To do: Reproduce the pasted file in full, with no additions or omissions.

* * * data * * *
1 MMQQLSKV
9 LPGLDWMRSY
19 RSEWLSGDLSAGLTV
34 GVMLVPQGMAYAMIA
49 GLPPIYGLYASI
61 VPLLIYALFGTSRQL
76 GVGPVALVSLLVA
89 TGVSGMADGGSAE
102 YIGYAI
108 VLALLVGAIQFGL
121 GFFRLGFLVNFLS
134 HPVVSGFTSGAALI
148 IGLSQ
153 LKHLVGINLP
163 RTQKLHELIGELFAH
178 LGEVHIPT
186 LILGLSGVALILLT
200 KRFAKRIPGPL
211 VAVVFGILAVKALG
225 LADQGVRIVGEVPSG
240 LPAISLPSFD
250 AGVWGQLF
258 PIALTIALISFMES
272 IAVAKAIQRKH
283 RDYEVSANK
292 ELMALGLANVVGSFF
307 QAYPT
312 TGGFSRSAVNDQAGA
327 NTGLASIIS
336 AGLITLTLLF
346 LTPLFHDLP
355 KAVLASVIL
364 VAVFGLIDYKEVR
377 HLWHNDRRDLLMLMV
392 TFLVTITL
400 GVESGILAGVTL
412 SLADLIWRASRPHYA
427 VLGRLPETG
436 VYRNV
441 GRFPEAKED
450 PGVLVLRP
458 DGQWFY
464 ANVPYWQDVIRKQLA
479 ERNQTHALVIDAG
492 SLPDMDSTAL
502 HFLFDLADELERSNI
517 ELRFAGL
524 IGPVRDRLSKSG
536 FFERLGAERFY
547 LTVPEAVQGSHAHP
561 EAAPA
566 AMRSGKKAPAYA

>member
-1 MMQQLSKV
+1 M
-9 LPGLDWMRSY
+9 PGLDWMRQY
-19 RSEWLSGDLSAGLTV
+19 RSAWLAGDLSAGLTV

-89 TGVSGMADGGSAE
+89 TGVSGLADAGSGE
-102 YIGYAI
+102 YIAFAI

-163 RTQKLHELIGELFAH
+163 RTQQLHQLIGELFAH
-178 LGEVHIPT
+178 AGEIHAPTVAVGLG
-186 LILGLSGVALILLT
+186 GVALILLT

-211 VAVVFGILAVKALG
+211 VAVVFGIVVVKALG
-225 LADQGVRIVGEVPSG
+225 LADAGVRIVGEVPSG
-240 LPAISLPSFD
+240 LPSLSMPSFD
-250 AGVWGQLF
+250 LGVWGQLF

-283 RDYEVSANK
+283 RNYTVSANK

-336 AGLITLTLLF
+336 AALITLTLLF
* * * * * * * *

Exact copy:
1 MMQQLSKV
9 LPGLDWMRSY
19 RSEWLSGDLSAGLTV
34 GVMLVPQGMAYAMIA
49 GLPPIYGLYASI
61 VPLLIYALFGTSRQL
76 GVGPVALVSLLVA
89 TGVSGMADGGSAE
102 YIGYAI
108 VLALLVGAIQFGL
121 GFFRLGFLVNFLS
134 HPVVSGFTSGAALI
148 IGLSQ
153 LKHLVGINLP
163 RTQKLHELIGELFAH
178 LGEVHIPT
186 LILGLSGVALILLT
200 KRFAKRIPGPL
211 VAVVFGILAVKALG
225 LADQGVRIVGEVPSG
240 LPAISLPSFD
250 AGVWGQLF
258 PIALTIALISFMES
272 IAVAKAIQRKH
283 RDYEVSANK
292 ELMALGLANVVGSFF
307 QAYPT
312 TGGFSRSAVNDQAGA
327 NTGLASIIS
336 AGLITLTLLF
346 LTPLFHDLP
355 KAVLASVIL
364 VAVFGLIDYKEVR
377 HLWHNDRRDLLMLMV
392 TFLVTITL
400 GVESGILAGVTL
412 SLADLIWRASRPHYA
427 VLGRLPETG
436 VYRNV
441 GRFPEAKED
450 PGVLVLRP
458 DGQWFY
464 ANVPYWQDVIRKQLA
479 ERNQTHALVIDAG
492 SLPDMDSTAL
502 HFLFDLADELERSNI
517 ELRFAGL
524 IGPVRDRLSKSG
536 FFERLGAERFY
547 LTVPEAVQGSHAHP
561 EAAPA
566 AMRSGKKAPAYA

>member
-1 MMQQLSKV
+1 M
-9 LPGLDWMRSY
+9 PGLDWMRQY
-19 RSEWLSGDLSAGLTV
+19 RSAWLAGDLSAGLTV

-89 TGVSGMADGGSAE
+89 TGVSGLADAGSGE
-102 YIGYAI
+102 YIAFAI

-163 RTQKLHELIGELFAH
+163 RTQQLHQLIGELFAH
-178 LGEVHIPT
+178 AGEIHAPTVAVGLG
-186 LILGLSGVALILLT
+186 GVALILLT

-211 VAVVFGILAVKALG
+211 VAVVFGIVVVKALG
-225 LADQGVRIVGEVPSG
+225 LADAGVRIVGEVPSG
-240 LPAISLPSFD
+240 LPSLSMPSFD
-250 AGVWGQLF
+250 LGVWGQLF

-283 RDYEVSANK
+283 RNYTVSANK

-336 AGLITLTLLF
+336 AALITLTLLF